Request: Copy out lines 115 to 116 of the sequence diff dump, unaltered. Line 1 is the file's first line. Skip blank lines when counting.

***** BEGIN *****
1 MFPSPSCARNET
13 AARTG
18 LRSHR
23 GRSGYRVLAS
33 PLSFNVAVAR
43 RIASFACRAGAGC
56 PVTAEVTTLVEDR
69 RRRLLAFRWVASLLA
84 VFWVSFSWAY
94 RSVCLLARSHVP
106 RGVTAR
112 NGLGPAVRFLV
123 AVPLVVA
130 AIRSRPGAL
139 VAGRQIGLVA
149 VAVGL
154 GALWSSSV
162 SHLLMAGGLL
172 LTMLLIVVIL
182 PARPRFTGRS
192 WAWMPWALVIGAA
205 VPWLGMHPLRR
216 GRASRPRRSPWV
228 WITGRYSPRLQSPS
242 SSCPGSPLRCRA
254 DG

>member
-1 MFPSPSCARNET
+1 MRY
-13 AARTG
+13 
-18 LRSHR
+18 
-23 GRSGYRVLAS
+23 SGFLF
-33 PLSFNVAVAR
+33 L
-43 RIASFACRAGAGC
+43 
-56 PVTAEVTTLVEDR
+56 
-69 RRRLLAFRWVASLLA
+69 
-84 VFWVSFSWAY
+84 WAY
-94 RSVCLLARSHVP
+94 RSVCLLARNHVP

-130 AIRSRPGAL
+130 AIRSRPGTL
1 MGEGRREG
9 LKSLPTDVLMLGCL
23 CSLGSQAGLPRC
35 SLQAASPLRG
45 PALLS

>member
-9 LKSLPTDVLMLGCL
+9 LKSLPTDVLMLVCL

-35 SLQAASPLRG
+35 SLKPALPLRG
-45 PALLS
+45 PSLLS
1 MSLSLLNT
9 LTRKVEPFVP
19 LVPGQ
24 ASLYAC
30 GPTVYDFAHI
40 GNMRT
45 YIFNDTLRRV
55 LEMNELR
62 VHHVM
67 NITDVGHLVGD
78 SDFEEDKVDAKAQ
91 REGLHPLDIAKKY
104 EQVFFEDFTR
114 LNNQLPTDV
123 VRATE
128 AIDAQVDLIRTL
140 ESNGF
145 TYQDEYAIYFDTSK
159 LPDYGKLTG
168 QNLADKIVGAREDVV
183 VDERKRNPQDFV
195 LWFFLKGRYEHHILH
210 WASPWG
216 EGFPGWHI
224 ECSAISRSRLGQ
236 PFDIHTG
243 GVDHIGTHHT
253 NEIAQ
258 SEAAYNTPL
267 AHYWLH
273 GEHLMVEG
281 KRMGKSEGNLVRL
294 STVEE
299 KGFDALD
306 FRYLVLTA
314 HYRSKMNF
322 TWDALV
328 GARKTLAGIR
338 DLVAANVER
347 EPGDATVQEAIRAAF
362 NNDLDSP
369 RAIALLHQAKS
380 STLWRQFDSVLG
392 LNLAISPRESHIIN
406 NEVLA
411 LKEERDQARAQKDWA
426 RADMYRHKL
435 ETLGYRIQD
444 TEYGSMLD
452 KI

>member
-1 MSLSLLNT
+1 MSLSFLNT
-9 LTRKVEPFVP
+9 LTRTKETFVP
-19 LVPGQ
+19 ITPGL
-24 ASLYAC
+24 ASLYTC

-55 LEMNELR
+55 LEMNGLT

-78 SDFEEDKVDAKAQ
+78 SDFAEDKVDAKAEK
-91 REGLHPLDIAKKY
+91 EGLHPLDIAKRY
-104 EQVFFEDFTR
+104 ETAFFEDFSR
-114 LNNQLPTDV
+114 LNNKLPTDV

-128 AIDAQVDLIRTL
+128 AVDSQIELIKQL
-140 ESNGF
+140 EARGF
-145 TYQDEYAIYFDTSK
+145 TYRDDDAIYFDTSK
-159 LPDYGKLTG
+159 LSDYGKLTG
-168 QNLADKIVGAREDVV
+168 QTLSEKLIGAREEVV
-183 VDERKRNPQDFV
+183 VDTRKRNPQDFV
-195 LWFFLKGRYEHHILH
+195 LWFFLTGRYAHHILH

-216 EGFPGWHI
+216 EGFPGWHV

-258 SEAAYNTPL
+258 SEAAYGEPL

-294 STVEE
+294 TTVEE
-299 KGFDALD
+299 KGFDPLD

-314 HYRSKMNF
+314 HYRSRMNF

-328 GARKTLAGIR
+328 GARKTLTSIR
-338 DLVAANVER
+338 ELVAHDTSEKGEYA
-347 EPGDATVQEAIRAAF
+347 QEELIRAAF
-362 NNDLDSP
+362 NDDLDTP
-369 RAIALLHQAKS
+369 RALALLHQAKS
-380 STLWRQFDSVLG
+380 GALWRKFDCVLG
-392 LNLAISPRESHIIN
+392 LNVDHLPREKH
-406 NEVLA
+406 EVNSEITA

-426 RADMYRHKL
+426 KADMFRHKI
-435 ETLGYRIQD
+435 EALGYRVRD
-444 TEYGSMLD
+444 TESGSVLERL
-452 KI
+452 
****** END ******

-9 LTRKVEPFVP
+9 LTRTKETFVP